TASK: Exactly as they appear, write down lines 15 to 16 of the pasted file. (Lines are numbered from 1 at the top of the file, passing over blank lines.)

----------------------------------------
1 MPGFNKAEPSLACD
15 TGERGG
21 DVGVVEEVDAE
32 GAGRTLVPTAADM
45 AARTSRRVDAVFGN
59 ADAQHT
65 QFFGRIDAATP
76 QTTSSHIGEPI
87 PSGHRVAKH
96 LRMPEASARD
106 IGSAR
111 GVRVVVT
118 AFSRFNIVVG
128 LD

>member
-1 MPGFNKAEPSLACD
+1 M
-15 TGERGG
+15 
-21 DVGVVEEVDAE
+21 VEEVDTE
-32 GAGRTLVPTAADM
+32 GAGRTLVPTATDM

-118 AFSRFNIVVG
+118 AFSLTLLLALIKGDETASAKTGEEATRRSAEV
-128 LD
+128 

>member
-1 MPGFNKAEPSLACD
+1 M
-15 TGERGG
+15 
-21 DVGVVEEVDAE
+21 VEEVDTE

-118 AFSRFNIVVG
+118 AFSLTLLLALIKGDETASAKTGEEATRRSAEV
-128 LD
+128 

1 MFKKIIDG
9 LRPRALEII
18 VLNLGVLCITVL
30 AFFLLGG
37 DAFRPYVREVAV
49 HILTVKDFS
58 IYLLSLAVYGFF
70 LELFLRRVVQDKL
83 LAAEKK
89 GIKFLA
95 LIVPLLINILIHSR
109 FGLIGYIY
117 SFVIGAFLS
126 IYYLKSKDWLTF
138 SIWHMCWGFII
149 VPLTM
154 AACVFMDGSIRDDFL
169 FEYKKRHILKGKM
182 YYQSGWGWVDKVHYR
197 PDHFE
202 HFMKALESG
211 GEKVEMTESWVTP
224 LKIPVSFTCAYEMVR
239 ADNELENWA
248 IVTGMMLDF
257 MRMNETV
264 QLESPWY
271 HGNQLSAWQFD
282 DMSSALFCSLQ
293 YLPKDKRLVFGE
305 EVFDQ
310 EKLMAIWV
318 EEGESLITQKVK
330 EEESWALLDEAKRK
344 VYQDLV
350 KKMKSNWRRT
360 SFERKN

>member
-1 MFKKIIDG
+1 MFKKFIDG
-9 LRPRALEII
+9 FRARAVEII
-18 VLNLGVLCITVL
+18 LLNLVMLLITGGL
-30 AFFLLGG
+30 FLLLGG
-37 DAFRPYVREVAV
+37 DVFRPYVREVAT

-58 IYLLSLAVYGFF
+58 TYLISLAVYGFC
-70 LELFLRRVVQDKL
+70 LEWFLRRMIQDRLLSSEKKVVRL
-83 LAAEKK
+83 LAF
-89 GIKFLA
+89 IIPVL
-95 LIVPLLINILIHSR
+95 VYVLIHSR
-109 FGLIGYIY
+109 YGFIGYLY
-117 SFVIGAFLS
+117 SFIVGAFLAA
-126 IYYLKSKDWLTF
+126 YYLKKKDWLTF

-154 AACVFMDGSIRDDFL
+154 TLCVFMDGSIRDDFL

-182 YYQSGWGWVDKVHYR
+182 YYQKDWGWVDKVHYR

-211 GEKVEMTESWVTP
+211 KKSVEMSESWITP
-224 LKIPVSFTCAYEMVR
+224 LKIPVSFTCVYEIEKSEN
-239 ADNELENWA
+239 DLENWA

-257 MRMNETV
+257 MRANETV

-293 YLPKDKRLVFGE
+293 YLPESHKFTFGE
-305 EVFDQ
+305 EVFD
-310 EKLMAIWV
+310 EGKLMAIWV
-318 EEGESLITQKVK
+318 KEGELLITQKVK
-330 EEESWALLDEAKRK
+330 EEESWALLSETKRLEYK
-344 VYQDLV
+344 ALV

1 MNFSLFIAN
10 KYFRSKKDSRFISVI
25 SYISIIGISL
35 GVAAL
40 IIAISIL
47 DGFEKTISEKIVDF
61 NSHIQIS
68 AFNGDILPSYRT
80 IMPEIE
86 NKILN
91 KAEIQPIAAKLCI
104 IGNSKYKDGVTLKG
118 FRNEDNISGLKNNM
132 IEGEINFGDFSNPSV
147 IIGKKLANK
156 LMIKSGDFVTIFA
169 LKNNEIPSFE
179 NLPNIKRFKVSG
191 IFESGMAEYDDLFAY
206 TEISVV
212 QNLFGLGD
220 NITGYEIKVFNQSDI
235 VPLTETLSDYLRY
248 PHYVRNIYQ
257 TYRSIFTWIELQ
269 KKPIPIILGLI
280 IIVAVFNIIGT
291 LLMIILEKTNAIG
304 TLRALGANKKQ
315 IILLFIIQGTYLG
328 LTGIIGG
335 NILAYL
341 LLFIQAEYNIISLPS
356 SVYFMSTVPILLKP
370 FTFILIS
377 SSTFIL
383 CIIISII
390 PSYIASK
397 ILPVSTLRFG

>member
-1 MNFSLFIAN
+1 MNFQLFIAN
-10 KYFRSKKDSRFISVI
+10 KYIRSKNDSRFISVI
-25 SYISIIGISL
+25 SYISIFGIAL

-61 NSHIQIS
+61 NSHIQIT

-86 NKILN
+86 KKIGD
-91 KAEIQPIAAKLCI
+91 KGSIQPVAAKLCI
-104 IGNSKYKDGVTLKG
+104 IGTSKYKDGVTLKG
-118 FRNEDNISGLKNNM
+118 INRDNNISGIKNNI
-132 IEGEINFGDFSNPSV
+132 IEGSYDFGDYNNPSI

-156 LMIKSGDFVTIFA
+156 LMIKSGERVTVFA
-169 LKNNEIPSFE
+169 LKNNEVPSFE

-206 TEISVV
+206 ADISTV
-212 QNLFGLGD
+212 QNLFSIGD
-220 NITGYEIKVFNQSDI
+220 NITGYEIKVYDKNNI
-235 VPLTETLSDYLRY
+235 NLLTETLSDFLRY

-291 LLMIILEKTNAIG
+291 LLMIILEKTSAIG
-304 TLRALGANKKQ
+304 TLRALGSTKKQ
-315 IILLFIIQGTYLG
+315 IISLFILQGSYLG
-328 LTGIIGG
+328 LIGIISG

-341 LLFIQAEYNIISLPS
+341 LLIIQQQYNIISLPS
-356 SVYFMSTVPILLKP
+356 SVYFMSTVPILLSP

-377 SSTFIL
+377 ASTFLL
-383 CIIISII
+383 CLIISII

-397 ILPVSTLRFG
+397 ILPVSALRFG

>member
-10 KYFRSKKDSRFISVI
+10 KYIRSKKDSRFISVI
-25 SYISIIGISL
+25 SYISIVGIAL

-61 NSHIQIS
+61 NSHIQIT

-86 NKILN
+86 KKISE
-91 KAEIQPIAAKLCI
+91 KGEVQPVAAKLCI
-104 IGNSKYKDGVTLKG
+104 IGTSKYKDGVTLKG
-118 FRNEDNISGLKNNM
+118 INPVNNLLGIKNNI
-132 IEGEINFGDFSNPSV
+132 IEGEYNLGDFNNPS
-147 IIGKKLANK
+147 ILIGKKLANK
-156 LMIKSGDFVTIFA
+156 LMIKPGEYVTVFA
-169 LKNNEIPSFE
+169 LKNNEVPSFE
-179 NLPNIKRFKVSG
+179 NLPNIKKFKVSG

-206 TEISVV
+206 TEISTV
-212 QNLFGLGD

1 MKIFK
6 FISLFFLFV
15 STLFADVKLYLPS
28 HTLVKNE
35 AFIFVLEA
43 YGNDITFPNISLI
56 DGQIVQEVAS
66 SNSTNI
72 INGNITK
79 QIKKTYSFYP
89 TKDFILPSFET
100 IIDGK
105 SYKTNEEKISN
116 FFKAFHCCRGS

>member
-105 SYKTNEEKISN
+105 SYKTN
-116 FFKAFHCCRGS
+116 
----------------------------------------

>member
-1 MPGFNKAEPSLACD